Where craggy mounds of shells once sneaked up on ships like icebergs, it is now mainly mud. Oyster reefs in the Chesapeake Bay have diminished by an estimated 64 percent during the last century, with much of that decline occurring over the last few decades.
Bernie Herman chairs the Department of American Studies at UNC-Chapel Hill (where I worked with him as a graduate student in folklore) and grew up on the Eastern Shore. He recalls "big rocks of oysters"—a description that echoes John Smith's 1608 account of a bay where "oysters lay thick as stones." Thus, when Herman purchased a second home on the peninsula in 2002, he was "stunned about how few there seemed to be."
With his new property came the option for five acres of leasable underwater land. So Herman decided to use it to help right what years of pollution, oyster overharvesting and disease had undone. He set out to rebuild a reef on the banks of Westerhouse Creek.
"I thought, how hard can it be? It's an oyster," Herman recalls.
But it's not a simple thing. As Herman learned, the small mollusk is an incredibly complex creature capable of big things.
For one, it makes an excellent dish, whether raw, roasted, broiled, fried or baked. And according to folklore, now is the time to eat one—during the cooler months ending in 'r.' But there's more to the bivalve than its culinary appeal. One oyster filters approximately 50 gallons of water each day. "It's twice as efficient as a clam," Herman explains.
Herman rattles off scientific figures, which include terms such as spatfall (the attachment of an oyster to a surface) and culch (a bed for oysters). They're part of a specialized vocabulary he appreciates, saying, "As a folklorist, you just have to love a linguistic community, and this is a definite one."
Between semesters and grading papers, Herman puts into practice the terms and methods he learned from neighbors and books on mollusk zoology. As a result, he now oversees what's arguably the largest single private oyster restoration project in Virginia.
Herman's efforts to rebuild on the Eastern Shore don't end at his own oyster beds, which are intended for restorative rather than commercial use. He is also interested in the peninsula's larger community. There are fewer people living in this impoverished area, and to reverse the trend will require ambitious economic development projects.
"The typical way to think about that is, 'Let's import jobs. Let's import a chicken processing plant,'" Herman says. "I think there's a place for everything, but here in this area that's so environmentally sensitive and to which people feel so deeply attached, there's different possibility."
Herman found that potential in an old adage about home restoration: "What song does this house sing best?" Asking the same of the Eastern Shore, Herman answered, "It sings that song about water, about fish, about oysters, about agriculture—things like figs, Hayman sweet potatoes . . . pomegranates and all these other things that people have grown."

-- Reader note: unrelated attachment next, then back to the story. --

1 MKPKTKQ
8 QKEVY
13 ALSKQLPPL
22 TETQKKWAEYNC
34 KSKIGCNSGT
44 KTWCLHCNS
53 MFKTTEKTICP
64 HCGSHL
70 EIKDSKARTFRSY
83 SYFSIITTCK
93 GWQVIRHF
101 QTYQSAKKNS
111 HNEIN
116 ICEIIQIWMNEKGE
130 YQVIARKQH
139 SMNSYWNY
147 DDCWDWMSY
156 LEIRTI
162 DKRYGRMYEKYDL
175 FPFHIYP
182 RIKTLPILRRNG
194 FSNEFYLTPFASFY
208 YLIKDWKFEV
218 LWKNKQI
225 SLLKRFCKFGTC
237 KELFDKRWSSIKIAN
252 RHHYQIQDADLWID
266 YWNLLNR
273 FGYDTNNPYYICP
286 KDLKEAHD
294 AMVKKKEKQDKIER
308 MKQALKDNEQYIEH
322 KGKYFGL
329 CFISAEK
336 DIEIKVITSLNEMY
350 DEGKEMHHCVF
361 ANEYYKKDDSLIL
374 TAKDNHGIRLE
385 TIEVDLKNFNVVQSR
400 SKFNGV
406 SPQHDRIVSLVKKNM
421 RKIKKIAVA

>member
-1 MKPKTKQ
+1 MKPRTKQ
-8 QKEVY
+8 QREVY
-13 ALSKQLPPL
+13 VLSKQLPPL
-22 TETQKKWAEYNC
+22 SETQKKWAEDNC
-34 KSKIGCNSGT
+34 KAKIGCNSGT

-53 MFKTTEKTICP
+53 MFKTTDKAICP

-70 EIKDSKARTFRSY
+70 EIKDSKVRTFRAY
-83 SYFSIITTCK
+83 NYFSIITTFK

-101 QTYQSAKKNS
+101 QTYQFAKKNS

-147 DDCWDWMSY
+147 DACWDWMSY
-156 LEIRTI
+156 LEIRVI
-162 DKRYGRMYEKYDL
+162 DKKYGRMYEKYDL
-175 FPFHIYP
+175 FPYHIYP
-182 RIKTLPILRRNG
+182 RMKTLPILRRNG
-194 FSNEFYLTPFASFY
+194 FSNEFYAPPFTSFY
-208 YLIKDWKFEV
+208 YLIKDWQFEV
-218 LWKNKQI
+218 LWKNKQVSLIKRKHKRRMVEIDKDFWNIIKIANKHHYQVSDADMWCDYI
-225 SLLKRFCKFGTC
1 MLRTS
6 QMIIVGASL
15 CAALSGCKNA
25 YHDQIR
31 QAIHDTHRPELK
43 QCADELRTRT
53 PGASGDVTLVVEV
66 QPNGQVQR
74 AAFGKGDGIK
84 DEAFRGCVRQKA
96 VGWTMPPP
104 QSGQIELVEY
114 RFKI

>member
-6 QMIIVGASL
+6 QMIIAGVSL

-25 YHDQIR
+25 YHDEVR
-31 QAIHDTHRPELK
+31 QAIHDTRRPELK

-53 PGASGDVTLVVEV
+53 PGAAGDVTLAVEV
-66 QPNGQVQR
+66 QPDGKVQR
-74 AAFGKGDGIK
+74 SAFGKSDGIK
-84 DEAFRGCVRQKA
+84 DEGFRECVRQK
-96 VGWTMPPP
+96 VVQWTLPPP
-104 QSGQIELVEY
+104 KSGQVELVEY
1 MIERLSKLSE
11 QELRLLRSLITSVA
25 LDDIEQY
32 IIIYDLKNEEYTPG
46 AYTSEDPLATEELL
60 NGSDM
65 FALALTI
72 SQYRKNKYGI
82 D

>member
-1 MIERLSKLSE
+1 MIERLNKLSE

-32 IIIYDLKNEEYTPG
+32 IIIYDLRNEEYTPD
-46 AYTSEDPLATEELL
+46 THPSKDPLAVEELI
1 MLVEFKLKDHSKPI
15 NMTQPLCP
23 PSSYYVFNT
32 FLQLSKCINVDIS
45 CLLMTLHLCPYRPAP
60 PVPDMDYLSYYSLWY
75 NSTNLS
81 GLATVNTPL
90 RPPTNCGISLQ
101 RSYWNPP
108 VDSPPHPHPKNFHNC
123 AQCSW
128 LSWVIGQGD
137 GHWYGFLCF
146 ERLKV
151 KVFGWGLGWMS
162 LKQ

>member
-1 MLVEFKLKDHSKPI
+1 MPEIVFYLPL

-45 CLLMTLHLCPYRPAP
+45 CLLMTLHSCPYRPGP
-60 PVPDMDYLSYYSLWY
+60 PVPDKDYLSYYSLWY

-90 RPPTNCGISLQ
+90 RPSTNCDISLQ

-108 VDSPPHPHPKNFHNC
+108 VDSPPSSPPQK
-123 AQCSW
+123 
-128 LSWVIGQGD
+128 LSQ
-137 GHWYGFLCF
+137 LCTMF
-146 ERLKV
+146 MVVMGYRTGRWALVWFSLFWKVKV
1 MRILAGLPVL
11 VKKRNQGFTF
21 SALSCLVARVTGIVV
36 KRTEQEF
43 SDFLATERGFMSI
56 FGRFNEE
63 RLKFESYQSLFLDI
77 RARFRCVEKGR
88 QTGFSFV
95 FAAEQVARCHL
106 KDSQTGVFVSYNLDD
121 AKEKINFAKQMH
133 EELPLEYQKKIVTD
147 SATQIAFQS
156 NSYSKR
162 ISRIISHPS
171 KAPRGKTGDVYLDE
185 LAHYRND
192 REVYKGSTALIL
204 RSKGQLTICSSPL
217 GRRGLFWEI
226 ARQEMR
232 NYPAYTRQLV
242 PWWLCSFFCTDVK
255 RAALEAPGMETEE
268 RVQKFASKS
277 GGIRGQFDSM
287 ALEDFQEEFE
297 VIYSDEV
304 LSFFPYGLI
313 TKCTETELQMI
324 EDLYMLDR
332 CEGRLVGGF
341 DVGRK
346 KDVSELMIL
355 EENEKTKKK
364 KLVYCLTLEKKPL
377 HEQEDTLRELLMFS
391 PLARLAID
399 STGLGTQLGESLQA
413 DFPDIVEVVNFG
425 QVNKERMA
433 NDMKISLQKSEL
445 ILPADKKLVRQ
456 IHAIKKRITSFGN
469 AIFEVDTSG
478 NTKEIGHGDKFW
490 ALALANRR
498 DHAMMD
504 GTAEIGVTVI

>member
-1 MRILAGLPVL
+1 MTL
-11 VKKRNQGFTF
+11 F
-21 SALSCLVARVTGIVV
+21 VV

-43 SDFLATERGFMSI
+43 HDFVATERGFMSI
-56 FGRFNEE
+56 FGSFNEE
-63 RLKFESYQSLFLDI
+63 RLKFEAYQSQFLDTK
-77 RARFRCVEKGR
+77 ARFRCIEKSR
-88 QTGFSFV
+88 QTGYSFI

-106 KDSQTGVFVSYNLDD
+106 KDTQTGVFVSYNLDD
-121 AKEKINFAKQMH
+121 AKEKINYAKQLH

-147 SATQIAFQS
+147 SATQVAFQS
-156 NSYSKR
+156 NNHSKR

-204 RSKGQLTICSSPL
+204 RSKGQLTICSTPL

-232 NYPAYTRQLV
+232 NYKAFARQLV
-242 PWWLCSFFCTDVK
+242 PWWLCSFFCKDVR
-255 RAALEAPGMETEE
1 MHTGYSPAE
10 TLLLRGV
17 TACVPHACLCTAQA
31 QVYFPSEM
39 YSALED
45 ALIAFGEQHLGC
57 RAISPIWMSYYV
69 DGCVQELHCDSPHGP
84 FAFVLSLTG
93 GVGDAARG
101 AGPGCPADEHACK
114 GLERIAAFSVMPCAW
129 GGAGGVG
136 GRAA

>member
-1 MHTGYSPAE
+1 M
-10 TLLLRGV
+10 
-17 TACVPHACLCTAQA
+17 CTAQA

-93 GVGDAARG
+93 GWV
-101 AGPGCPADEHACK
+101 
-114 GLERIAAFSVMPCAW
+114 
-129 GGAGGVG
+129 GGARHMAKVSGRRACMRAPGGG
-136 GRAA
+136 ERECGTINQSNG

As a folklorist, Herman interviewed locals about their experiences with such foods, including black duck and dumplings, and what it's like to go out on an oyster boat. His idea, he says, was "if the narrative was good, and if the food was good, [I could] package those together and create jobs that are grounded in what people [on the Eastern Shore] have always done better than anyone else."
He kept his initial goals small: to "create one job for one person so one family didn't have to leave."
To raise awareness about the Eastern Shore and its offerings, Herman has written dozens of articles (including a recent piece in the November issue of Saveur) and given many talks. But his most successful endeavor is probably a trip he hosted with his wife, Becky, in the summer of 2010. Following a conversation with Dr. Marcie Cohen Ferris at UNC-Chapel Hill, Herman invited chefs, academics and food writers to his home on the shore for a two-day intensive food tour. Among the guests were Ferris; Molly O'Neill, author of One Big Table; John T. Edge of the Southern Foodways Alliance; Lolis Eric Elie, now of Treme fame; Bill Smith of Crook's Corner; and Andrea Reusing of Lantern.
Herman introduced the group to briny oysters and sugary white sweet potatoes, but more important, to the purveyors of such foods, including oysterman Tom Gallivan of Shooting Point Oyster Company.
"It was a totally unique opportunity for us to get in touch with small producers who we otherwise wouldn't have gotten to meet," Reusing says of the trip.
It's a tangible result of which Herman is proud. "Here we are in a place that, until we started down this road, the oysters you got came from the Gulf, when the oysters you could be getting come from less than 200 miles [away]."
It's a point The News & Observer made known in June when it reported that, like Virginia, North Carolina's oyster population has also significantly plummeted over the last century, resulting in restaurants with oysters primarily sourced from the Gulf Coast.
That's at least no longer the case on a section of West Franklin Street. Alongside Lantern, Smith says he's also "using soft-shell crabs and oysters [at Crook's Corner] from folks [he] met on that trip."
To taste one of those mollusks is to sample a part of the Eastern Shore. Due to salinity levels and other factors that shift even mile-to-mile in different waters—be it an ocean, creek or estuary—oysters reveal the place from which they've come. They tell a specific story of their home. And that, as Herman has demonstrated, can yield significant results that serve as a model worthy of study well beyond the sandy banks of the Chesapeake.
This article appeared in print with the headline "Behold the majestic oyster."